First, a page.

When people in the United States think of “the Middle Ages,” chances are they think of Europe. But people lived everywhere on the globe during the centuries thought of as medieval (roughly the 5th to the 15th centuries CE). In Ethiopia, the fortunes of the Christian Aksumite Empire, and its successor Zagwe dynasty, intersected with the lives of two remarkable women — about whom almost nothing seems to be known with certainty.
History knows that in the late 10th century CE a woman warrior, Godit (alternatively, Yodit, Gudit, Judith, or colloquially Isat), led the raids on the forces of the waning Aksumite Empire that brought it to a definitive end. One source identifies her as the founder of the Zagwe dynasty. It is clear that she was not Christian; some sources suggest she may have had ties to the ancient Falasha, or Jewish, Ethiopian community; what is unclear is whether her opposition to the Aksumites stemmed from this religious difference, or had some other origin.
Over time, however, the Zagwe dynasty returned to Christianity. Late in the Zagwe period, in the last years of the 12th century and the first years of the 13th century, the ruler Gebre-Masqal and wife Masqal-Kabra undertook a massive architectural project that now ranks as one of the wonders of the world: the rock-hewn churches of Adefa (later known as Lalibela, after one of the epithets of the king).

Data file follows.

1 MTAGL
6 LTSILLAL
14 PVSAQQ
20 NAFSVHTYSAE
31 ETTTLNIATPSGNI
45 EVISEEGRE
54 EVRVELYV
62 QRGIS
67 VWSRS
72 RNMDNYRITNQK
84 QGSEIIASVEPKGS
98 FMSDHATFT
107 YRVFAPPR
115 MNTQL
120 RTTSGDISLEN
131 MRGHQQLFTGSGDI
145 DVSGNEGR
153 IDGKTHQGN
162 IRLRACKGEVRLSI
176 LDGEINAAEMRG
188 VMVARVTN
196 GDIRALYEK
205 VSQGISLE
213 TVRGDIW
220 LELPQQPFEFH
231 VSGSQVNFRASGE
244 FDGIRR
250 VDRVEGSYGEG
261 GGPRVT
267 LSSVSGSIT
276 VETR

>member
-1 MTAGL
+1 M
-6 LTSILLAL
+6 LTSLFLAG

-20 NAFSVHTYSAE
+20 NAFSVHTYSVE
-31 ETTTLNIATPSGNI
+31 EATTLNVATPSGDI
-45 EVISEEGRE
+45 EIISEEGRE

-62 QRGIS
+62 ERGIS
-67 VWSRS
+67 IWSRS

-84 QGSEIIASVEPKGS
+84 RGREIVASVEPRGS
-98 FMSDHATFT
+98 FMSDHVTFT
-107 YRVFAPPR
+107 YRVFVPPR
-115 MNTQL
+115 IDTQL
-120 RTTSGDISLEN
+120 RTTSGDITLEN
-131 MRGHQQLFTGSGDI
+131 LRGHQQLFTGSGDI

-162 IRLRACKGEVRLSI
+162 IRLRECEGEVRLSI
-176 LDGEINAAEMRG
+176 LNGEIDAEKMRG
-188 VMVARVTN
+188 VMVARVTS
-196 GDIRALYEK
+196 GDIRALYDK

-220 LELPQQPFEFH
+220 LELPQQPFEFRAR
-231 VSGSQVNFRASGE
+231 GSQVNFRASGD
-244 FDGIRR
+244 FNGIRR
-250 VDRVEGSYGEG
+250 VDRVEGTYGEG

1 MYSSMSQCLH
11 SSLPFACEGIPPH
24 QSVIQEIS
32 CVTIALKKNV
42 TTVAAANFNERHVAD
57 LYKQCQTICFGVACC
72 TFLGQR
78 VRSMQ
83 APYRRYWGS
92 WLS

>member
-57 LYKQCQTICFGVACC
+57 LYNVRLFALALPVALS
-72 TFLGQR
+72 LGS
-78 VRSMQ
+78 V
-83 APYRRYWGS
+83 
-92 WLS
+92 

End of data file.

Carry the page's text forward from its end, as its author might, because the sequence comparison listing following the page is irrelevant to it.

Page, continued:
Masqal-Kabra reportedly exerted sufficient political influence to have had her brother Hirun ordained as bishop (a canonical source documents an ecclesiastical dispute over alleging the bishop’s bad behavior, which proved false; the pious bishop never left his hous except to perform mass), and to have persuaded her husband to abdicate for a time in favor of his nephew Naakweto La-ab, and then, after reports of gross injustice in Naakweto’s administration (soldiers reportedly appropriated a poor farmer’s only cow) to have insisted that Gebre-Masqal take up the crown once more. She is also reportedly the sole patron of one of the rock-hewn churches, Bet Abba Libanos, said to have been built as a memorial to her husband after his death in 1230 CE.
Attestations in every case are less secure than sometimes reported — which may be one of the central lessons these remarkable women have to teach. History is not just a process of memory, but of valued and protected memory. It preserves best what power chooses to remember, and what tenacity refuses to let go. That process has not been particularly kind to women, nor even — despite tenacious efforts by a long-lived dynastic leadership — to Ethiopia. A genuine celebration of diversity includes the celebration of memory . . . the insight behind Women’s History Month.
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In Ethiopia on Godit
In J.M. Harden’s 1926 Introduction to Ethiopian Christian Literature on Masqal-Kabra, as part of an excerpt from the Life of King Lalibela.